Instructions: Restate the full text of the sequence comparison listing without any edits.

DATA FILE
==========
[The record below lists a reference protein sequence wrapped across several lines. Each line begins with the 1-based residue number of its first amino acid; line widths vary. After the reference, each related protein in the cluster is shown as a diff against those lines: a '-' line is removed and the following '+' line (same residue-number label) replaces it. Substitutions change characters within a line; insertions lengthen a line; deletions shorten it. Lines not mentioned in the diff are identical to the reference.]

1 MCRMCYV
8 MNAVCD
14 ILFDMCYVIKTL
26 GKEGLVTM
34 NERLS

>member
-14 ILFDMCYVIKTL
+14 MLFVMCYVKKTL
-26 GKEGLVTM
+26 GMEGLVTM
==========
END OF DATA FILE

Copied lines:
[The record below lists a reference protein sequence wrapped across several lines. Each line begins with the 1-based residue number of its first amino acid; line widths vary. After the reference, each related protein in the cluster is shown as a diff against those lines: a '-' line is removed and the following '+' line (same residue-number label) replaces it. Substitutions change characters within a line; insertions lengthen a line; deletions shorten it. Lines not mentioned in the diff are identical to the reference.]

1 MCRMCYV
8 MNAVCD
14 ILFDMCYVIKTL
26 GKEGLVTM
34 NERLS

>member
-14 ILFDMCYVIKTL
+14 MLFVMCYVKKTL
-26 GKEGLVTM
+26 GMEGLVTM